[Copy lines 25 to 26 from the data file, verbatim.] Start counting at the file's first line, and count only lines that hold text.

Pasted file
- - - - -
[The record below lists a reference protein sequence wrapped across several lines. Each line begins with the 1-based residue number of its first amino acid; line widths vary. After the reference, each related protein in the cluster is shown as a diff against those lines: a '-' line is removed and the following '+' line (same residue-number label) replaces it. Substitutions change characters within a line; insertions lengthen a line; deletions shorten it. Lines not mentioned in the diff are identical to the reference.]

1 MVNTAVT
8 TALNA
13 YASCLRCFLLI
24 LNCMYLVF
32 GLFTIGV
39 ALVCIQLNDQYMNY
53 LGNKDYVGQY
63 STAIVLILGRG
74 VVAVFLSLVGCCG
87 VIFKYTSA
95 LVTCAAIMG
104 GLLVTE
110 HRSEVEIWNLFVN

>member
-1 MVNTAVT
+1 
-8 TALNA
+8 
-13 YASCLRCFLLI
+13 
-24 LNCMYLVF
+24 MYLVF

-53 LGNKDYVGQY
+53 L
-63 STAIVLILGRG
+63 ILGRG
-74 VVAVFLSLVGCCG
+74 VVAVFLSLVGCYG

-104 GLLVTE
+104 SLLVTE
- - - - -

+53 L
-63 STAIVLILGRG